There's a joke that started making the rounds when Jews from the former Soviet Union began arriving in large numbers in Israel:
"So, really, how was life back in Russia?" a Sabra asks a new immigrant, just arrived in Israel from the former Soviet Union.
"I couldn't complain," he answers.
"And how were your living quarters there?"
Again, the same answer: "I couldn't complain."
"And your standard of living?"
And again, "I couldn't complain."
"Well," responds the Israeli, "if everything was so good back in Russia, why did you bother coming here?"
"Oh," replies the new oleh, "here I can complain!"
If we were to rename this week's Torah portion, my suggestion would be Sefer Kvetch--the Book of Complaints. The Israelites at long last leave Sinai and begin their monumental journey to the Promised Land. But almost as soon as they set out, the Book of Numbers tells us, "the people took to complaining bitterly.?" (Numbers 11:1) And complain they did, on and on and on. Every parent can sympathize with Moses' frustration as he pleads with God: "I alone cannot carry this entire nation.? If this is how You deal with me, then kill me now.?" (Numbers 11:14-15) "Daddy, are we there yet?" Can you imagine hearing that well-worn phrase from a couple of million children?
But the commentators looked closely at the Hebrew text and saw it does not say that "the people complained," but that "the people were like complainers." The people were not actually complaining out loud: They were just murmuring under their breath. That is why God became angry. All the people were grumbling, but they never bothered to tell anyone what the problem was.
As Rabbi Pinchas Peli z"l points out, God does not get angry at people who complain for good reason. If the complaints are justified or warranted, then people should speak up to make their concerns heard. When the Israelites were hungry, they complained and God provided them with manna. (Exodus 16:4) When Israel was without fresh water, they complained and God made the water sweet. (Exodus 15:25) But by now the Israelites have moved out into the wilderness, have organized themselves and have seen that God will care for them. Therefore, they are complaining without reason. They have everything they need, yet they continue to grumble. This unwarranted complaining angered God and brought the otherwise patient Moses to the point of despair.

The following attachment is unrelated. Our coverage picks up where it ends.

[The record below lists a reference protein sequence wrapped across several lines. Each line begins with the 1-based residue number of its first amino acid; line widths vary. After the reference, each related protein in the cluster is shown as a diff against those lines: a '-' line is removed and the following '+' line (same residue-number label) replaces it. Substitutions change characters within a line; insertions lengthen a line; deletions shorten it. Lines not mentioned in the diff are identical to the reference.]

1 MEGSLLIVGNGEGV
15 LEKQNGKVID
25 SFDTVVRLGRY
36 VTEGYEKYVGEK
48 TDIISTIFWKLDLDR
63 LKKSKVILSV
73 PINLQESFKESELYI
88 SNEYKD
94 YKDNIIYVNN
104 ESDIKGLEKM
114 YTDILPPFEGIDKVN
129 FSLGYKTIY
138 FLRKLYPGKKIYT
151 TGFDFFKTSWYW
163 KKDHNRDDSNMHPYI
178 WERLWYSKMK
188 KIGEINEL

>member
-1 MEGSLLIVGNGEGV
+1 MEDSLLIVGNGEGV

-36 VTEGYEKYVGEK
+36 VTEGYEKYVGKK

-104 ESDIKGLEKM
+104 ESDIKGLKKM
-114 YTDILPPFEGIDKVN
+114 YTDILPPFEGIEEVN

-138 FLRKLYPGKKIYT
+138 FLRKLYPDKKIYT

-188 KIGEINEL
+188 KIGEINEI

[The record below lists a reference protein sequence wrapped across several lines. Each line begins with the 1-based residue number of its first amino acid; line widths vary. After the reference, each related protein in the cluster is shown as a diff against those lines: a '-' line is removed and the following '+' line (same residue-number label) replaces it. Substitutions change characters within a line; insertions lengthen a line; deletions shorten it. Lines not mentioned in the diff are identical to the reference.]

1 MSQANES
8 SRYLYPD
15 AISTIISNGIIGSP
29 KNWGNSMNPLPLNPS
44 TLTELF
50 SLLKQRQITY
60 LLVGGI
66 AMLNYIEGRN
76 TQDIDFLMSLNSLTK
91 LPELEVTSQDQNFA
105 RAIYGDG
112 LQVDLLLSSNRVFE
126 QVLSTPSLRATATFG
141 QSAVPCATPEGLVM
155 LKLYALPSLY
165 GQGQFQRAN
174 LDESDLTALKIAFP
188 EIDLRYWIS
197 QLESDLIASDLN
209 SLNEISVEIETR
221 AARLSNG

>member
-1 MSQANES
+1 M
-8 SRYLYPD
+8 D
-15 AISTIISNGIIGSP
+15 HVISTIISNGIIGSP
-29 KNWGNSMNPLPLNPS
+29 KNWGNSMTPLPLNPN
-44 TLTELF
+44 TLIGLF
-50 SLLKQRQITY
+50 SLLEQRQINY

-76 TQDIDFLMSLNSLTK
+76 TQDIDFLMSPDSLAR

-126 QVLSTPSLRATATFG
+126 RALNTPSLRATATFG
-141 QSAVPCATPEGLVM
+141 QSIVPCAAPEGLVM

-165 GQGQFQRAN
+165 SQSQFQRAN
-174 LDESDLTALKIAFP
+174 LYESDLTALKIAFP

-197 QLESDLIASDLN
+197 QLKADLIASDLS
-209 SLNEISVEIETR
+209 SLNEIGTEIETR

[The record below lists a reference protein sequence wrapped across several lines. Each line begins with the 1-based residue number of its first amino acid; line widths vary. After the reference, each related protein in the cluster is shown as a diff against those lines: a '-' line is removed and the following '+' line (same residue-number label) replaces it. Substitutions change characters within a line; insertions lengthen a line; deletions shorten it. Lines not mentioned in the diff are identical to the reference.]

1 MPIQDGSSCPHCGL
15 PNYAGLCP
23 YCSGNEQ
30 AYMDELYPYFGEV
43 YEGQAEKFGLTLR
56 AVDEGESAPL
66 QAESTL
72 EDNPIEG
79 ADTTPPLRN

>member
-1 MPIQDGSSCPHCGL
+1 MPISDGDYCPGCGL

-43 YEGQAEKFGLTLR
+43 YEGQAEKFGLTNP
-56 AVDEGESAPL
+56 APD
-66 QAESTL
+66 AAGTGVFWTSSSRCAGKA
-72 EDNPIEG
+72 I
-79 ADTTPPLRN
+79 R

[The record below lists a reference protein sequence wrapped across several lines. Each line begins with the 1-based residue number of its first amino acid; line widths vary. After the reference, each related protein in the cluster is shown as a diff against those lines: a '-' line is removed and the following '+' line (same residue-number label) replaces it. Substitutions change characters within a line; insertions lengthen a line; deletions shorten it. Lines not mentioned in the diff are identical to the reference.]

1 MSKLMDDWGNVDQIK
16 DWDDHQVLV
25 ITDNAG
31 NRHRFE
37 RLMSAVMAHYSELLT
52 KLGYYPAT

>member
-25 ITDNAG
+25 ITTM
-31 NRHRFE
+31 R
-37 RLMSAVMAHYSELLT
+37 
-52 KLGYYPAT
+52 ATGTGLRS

A person who lives in a free society has the right to complain about wrongs and injustice. Too often we become complacent and probably don't complain enough. However, we must make sure that our complaints are fair and that we follow up with actions to right the wrongs. Otherwise we become k'mitonenim—like murmurers—complaining for no reason other than the desire to complain. In so doing, we try the patience of others and, more likely, risk the ire of God.